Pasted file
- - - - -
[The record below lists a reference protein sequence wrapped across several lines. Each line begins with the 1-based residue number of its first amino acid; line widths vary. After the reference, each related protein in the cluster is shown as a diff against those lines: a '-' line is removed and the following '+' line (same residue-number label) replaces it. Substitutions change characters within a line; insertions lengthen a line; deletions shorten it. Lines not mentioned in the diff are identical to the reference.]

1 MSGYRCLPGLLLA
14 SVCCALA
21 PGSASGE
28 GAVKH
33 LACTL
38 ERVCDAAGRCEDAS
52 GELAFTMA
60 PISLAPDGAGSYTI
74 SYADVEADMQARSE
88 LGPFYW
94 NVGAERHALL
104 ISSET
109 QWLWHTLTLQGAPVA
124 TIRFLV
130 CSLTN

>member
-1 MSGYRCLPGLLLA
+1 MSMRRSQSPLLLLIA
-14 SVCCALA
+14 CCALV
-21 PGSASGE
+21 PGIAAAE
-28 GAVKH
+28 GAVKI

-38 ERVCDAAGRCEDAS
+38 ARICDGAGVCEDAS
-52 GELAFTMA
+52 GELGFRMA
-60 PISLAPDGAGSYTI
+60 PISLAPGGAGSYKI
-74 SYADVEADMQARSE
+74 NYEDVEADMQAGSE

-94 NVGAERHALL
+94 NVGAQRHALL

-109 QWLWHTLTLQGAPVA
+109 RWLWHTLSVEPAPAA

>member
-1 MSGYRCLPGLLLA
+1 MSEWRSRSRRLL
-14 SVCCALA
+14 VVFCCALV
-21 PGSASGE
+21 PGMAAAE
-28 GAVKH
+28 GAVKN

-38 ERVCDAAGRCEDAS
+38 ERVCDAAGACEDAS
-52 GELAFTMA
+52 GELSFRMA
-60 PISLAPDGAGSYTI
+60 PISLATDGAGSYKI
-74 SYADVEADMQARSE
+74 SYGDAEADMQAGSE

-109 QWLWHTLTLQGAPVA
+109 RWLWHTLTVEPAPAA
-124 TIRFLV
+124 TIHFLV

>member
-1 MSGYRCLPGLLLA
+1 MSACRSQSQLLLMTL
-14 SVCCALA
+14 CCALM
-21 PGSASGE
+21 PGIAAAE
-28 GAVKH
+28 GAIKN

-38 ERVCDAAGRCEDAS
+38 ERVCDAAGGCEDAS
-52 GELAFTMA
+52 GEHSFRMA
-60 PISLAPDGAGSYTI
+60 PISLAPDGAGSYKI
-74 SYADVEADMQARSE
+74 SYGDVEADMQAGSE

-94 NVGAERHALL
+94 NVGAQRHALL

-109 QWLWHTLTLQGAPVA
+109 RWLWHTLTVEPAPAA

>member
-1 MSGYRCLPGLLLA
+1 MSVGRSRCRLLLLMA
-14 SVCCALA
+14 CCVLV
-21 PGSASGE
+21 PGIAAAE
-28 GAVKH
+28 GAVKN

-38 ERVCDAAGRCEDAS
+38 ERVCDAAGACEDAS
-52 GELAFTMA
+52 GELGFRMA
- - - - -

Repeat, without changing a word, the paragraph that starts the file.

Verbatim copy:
[The record below lists a reference protein sequence wrapped across several lines. Each line begins with the 1-based residue number of its first amino acid; line widths vary. After the reference, each related protein in the cluster is shown as a diff against those lines: a '-' line is removed and the following '+' line (same residue-number label) replaces it. Substitutions change characters within a line; insertions lengthen a line; deletions shorten it. Lines not mentioned in the diff are identical to the reference.]